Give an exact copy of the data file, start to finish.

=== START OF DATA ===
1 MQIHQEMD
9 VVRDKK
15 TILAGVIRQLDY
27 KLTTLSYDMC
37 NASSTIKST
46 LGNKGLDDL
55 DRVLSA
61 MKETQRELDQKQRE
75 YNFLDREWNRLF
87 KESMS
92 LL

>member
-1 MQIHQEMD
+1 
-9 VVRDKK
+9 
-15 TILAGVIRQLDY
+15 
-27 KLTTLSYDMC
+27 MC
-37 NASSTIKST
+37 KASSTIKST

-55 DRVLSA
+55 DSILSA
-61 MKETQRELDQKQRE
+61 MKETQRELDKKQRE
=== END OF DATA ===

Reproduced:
1 MQIHQEMD
9 VVRDKK
15 TILAGVIRQLDY
27 KLTTLSYDMC
37 NASSTIKST
46 LGNKGLDDL
55 DRVLSA
61 MKETQRELDQKQRE
75 YNFLDREWNRLF
87 KESMS
92 LL

>member
-1 MQIHQEMD
+1 
-9 VVRDKK
+9 
-15 TILAGVIRQLDY
+15 
-27 KLTTLSYDMC
+27 MC
-37 NASSTIKST
+37 KASSTIKST

-55 DRVLSA
+55 DSILSA
-61 MKETQRELDQKQRE
+61 MKETQRELDKKQRE